“Human dignity” in European bioethics standards a “flawed” concept
Flawed because it is vague and undefined
Another attack has been launched on the concept of "human dignity" in a leading bioethics journal. Inmaculada de Melo-Martín, of Weill Cornell Medical College, argues in Bioethics that an important European Union document on biomedical research is seriously flawed because it relies on this vague and undefined notion.
The Council of Europe’s 1997 Convention for the Protection of Human Rights and Dignity of the Human Being and the Additional Protocol to the Convention for the Protection of Human Rights and Dignity of the Human Being both rely heavily on the term "human dignity". The explanatory report accompanying the convention declares that "The concept of human dignity… constitutes the essential value to be upheld. It is at the basis of most of the values emphasized in the Convention."
However, Dr de Melo-Martín points out that "Surprisingly, neither the Convention nor the Additional Protocol gives a definition of human dignity. It is also unclear whether human embryos are the kinds of entities that possess dignity and if so how it can be threatened or violated. Different parts of the documents seem to support inconsistent interpretations. According to a possible reading of certain passages human embryos are bearers of dignity. Other passages, however, appear to espouse that human embryos do not possess dignity."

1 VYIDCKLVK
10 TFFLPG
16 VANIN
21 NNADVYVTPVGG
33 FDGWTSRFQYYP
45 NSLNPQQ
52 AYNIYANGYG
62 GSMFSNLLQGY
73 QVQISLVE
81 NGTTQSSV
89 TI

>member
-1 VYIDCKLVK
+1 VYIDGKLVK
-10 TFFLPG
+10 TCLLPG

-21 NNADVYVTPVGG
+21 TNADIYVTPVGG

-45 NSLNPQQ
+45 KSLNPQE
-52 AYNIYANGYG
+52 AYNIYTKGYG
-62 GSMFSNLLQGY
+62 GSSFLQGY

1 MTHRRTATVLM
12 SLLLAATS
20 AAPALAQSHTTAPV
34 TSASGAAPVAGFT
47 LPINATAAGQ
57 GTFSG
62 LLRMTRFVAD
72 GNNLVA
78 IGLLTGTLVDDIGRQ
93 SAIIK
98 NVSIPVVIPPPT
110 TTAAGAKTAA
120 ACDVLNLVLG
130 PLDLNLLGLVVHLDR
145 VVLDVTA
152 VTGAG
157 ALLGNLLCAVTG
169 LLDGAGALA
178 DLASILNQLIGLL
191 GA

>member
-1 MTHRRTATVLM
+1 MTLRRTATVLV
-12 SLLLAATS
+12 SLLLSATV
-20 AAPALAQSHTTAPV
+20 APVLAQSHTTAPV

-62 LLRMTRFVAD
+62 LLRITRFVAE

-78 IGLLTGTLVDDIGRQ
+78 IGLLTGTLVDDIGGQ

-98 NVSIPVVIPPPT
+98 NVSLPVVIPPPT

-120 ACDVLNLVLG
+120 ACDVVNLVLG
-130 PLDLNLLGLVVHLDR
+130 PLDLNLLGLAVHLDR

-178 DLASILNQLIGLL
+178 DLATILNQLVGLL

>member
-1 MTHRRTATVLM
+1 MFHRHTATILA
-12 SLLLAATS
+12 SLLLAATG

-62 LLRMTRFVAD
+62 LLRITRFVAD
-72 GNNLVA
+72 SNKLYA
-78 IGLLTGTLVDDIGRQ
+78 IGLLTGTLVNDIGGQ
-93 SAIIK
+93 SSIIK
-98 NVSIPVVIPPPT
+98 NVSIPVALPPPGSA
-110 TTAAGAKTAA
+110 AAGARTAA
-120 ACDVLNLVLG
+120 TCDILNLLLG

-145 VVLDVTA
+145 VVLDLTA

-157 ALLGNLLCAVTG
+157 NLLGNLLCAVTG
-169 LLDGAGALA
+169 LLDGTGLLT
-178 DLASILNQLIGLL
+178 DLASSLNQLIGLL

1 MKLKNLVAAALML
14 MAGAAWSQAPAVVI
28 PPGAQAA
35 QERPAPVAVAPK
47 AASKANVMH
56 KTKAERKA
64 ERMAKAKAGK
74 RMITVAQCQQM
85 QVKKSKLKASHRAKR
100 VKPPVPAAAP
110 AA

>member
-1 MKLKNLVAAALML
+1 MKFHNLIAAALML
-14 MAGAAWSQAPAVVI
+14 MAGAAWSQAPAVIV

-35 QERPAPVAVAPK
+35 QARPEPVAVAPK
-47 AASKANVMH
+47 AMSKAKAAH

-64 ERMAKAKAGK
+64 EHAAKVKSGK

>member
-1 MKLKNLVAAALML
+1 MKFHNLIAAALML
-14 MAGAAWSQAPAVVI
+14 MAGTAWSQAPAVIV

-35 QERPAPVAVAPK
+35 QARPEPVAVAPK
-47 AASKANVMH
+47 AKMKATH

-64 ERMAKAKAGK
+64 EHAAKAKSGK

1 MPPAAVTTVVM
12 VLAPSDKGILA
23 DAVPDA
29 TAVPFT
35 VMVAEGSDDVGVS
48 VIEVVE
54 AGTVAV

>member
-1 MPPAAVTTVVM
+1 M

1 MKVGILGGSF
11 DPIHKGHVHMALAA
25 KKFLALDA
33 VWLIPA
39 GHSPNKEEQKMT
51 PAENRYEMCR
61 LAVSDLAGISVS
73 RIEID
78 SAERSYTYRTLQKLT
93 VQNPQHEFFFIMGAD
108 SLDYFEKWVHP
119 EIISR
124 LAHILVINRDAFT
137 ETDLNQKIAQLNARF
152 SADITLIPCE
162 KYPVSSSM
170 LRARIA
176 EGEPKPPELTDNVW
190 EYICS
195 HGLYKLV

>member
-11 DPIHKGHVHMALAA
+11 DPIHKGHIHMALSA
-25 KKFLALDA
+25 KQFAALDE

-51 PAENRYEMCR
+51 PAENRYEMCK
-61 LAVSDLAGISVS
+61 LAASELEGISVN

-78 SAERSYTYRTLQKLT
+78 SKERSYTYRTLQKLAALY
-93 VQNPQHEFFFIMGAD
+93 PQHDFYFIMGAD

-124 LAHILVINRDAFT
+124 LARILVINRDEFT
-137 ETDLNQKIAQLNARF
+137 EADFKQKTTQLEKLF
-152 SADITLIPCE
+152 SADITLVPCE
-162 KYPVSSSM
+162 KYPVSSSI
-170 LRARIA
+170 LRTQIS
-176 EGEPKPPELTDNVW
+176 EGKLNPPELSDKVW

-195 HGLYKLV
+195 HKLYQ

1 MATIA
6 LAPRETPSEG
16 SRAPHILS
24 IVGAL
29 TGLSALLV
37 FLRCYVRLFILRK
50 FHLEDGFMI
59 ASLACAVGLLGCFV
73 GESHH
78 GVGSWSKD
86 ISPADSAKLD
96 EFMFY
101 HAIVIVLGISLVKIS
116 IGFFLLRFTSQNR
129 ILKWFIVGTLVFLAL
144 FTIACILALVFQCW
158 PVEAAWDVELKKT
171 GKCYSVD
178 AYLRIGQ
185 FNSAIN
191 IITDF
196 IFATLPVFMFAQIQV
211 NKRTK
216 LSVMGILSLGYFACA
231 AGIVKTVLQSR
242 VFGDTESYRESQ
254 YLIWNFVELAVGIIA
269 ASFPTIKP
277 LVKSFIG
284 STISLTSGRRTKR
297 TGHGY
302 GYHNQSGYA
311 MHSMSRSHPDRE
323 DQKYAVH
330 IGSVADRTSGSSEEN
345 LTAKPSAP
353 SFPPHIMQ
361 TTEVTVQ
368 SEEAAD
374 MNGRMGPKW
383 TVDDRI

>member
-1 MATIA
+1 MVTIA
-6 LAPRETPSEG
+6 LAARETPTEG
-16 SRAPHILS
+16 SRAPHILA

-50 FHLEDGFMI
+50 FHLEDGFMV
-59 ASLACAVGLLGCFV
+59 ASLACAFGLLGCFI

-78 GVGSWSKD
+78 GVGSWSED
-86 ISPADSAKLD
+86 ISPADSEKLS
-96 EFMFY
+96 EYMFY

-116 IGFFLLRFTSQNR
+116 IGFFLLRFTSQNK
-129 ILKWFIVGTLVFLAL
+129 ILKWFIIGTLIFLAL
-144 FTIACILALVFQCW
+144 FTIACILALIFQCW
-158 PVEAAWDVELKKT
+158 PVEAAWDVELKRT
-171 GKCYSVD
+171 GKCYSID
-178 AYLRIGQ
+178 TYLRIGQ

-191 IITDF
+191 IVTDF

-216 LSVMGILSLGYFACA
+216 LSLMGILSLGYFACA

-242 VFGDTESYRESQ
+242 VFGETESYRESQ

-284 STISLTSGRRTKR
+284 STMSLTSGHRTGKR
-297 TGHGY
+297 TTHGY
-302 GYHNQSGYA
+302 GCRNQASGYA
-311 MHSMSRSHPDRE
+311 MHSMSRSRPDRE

Not necessarily a "human dignity" sceptic, Dr de Melo-Martín says that the concept of human dignity could usefully offset an excessive emphasis on autonomy amongst bioethicists, but that it is too clumsy to be used as an instrument of public policy. ~ Bioethics, July 7
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